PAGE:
DUBAI (Reuters) – Supreme Leader Ayatollah Ali Khamenei said on Saturday Iran’s Basij militias sacrificed their lives in so-called riots, the wave of protests sparked by the death of a young Iranian Kurdish woman in custody in September.
The protests, which began after the September 16 death of 22-year-old Mahsa Amini in Iran’s morality police custody, have grown into one of the boldest challenges to spiritual leadership since the 1979 Islamic Revolution.
Citing the Islamic Republic’s legitimacy, protesters from all walks of life have burned pictures of Khamenei and called for the Islamic Republic’s downfall.
The Basij troops, attached to the country’s elite Revolutionary Guards, have been at the forefront of the state’s crackdown on the unrest in recent weeks.
“They sacrificed their lives to protect people from rioters…the presence of Basij shows that the Islamic Revolution is alive,” Khamenei said in a televised address.
Iran’s clerical establishment has blamed the country’s foreign enemies, particularly the United States, and its agents for the unrest.
Videos released on social media on Saturday showed renewed protests at several universities in the capital Tehran and downtown Isfahan. Reuters could not verify the footage.
Meanwhile, a group of 140 Iranian ophthalmologists issued a statement warning that birdshot and paintball missiles used by security forces blinded many protesters in one or both eyes, according to reformist news website Sobhema and social posts Media.
Amnesty International said Iranian security forces used unlawful force, including live ammunition and bird shots, killing dozens of people. Iranian authorities have blamed some shootings on unidentified dissidents.
Activist news agency HRANA said as of Friday, 448 protesters had been killed, including 63 children. It said 57 members of the security forces were also killed and an estimated 18,170 people arrested.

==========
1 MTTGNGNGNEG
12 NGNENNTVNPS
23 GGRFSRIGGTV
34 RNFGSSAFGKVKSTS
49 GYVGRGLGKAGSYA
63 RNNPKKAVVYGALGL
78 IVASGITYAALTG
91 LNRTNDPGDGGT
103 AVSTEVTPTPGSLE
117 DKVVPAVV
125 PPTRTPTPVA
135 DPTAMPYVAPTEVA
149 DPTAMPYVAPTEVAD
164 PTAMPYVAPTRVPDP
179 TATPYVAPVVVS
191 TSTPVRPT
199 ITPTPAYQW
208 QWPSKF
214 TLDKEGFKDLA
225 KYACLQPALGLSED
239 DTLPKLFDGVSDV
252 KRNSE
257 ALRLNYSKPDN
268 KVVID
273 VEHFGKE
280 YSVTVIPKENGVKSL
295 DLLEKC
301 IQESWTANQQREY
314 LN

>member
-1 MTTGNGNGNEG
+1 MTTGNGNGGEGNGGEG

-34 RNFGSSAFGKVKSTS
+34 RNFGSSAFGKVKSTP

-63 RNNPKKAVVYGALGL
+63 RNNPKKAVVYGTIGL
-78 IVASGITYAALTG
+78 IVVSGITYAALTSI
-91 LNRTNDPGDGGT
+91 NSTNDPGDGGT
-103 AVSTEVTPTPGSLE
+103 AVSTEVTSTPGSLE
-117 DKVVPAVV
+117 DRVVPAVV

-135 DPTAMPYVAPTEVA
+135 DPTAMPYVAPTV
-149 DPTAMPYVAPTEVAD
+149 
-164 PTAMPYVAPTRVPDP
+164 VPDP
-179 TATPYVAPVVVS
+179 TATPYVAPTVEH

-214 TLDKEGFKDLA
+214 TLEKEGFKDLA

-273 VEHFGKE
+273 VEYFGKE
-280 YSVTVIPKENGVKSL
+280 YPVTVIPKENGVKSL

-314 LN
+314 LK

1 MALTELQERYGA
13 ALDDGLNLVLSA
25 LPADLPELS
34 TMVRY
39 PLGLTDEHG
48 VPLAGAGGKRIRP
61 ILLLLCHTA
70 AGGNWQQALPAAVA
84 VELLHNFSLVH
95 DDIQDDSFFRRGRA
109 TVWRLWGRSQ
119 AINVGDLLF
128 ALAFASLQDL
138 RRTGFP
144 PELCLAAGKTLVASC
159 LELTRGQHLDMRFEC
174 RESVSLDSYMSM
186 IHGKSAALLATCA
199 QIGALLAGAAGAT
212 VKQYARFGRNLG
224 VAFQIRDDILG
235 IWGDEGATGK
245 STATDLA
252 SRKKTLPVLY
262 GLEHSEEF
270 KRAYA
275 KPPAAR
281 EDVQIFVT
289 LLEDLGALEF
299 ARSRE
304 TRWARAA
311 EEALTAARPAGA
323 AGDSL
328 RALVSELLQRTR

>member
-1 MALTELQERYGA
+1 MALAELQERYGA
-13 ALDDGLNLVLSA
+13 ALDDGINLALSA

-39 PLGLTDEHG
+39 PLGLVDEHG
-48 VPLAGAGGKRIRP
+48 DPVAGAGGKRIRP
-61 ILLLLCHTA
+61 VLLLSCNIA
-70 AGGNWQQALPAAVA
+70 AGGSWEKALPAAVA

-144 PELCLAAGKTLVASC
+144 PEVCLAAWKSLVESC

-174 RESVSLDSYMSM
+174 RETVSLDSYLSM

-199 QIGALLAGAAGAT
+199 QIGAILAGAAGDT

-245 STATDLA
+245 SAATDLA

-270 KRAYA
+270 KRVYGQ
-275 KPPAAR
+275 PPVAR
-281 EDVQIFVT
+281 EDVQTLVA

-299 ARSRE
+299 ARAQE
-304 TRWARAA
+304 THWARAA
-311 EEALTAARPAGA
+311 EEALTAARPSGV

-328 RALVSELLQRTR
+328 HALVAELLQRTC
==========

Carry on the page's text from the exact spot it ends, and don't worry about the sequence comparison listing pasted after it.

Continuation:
Authorities have not provided a death toll for protesters, but a senior official said Thursday 50 police officers were killed in the riots.
Iran’s harsh judiciary has sentenced at least six protesters to death, officials said, and thousands have been charged with their role in the unrest.
After many Iranian fans took to social media to accuse the national football team of siding with the government’s violent crackdown on the unrest, Khamenei applauded the team for their victory in Friday’s World Cup match against Wales.
“Yesterday Team Melli (the national team) made our people happy. May God make them happy,” Khamenei said.
The soccer team sang along with the Islamic Republic’s national anthem ahead of Friday’s game, unlike in their first game against England in the opening game earlier this week, when they chose not to sing, apparently in support of protesters at home.
Akram Khodabandehlou, captain of the Iran women’s taekwondo team, said in an Instagram post on Saturday that she is leaving the team after 12 years with the team. She said she was doing so out of “respect for the sad hearts of my people in these difficult days.”
(Writing by Parisa HafeziAdditional reporting by Dubai Newsroom;Editing by Louise Heavens and Frances Kerry)